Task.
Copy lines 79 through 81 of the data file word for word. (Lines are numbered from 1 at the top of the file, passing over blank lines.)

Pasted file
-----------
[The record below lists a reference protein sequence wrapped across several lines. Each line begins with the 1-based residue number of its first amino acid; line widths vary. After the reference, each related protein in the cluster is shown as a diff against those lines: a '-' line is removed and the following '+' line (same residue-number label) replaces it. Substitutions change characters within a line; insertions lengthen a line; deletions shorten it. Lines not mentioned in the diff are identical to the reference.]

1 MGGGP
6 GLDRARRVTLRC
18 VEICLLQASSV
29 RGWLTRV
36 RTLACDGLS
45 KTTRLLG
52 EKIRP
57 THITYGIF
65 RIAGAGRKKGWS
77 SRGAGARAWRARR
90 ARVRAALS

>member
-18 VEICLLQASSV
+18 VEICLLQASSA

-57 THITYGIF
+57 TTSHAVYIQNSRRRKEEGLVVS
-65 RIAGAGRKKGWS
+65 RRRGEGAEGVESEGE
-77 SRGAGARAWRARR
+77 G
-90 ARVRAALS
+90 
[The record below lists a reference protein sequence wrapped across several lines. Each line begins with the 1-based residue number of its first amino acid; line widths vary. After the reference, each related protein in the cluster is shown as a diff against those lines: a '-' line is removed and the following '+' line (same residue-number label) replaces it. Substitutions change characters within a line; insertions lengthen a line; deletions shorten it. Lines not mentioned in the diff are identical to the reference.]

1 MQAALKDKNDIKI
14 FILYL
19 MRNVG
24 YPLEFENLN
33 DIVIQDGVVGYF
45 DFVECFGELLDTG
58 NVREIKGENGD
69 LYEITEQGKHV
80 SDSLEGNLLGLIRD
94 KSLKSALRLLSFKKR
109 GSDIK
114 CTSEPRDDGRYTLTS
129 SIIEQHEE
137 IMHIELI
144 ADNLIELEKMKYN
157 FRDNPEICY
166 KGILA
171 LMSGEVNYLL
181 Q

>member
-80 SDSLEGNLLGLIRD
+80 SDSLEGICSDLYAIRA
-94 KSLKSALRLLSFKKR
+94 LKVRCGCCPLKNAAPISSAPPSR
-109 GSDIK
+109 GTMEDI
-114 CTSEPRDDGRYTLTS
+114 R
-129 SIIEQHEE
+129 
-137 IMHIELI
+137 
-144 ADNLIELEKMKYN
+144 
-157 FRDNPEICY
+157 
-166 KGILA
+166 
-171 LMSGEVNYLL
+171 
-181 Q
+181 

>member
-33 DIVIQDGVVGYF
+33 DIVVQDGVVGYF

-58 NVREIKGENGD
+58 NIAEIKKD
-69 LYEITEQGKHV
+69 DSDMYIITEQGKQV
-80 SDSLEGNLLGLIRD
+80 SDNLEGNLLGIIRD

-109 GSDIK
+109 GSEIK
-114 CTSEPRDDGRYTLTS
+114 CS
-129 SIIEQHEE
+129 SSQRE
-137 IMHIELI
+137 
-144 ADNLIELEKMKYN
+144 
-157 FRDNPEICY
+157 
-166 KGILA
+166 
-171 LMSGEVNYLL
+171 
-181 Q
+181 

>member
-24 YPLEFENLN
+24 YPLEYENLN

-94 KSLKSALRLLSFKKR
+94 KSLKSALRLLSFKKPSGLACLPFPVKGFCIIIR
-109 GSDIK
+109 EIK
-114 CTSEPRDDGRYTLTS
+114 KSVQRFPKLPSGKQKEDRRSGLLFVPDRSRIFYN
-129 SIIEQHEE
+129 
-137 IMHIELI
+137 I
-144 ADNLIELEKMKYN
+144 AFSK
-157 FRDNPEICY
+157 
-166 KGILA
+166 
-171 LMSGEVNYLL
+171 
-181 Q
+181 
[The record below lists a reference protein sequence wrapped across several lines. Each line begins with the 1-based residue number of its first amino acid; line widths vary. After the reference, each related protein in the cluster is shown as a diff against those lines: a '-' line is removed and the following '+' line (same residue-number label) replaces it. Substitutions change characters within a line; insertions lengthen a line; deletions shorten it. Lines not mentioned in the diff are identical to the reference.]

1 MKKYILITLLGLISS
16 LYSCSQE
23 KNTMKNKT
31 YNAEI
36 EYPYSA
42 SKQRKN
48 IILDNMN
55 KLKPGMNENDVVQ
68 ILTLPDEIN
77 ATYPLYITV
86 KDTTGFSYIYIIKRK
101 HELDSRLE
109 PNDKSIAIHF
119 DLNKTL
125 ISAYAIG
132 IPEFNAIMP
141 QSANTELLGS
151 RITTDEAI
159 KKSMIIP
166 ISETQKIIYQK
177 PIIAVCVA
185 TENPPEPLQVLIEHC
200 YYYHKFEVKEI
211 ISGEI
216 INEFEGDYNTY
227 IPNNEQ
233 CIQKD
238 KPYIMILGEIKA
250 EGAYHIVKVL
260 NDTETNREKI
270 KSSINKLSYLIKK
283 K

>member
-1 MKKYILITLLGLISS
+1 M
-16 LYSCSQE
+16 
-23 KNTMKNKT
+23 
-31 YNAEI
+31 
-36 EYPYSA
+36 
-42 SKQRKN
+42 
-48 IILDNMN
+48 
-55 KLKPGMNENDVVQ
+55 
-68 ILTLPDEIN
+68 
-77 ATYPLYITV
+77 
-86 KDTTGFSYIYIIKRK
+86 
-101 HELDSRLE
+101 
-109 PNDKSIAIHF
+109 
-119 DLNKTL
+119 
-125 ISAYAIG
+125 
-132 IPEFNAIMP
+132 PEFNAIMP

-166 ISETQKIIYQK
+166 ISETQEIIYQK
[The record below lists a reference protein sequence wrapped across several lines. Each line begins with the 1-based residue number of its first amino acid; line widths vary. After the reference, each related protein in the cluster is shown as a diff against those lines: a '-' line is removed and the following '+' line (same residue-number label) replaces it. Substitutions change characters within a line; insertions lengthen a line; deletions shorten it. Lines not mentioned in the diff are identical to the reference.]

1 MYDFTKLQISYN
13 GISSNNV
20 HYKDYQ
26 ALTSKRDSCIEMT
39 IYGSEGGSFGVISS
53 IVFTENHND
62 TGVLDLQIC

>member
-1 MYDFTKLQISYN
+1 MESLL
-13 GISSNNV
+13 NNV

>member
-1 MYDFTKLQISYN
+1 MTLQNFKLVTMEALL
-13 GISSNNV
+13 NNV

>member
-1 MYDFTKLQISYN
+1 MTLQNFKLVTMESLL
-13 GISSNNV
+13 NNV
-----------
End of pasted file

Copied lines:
+114 CS
-129 SIIEQHEE
+129 SSQRE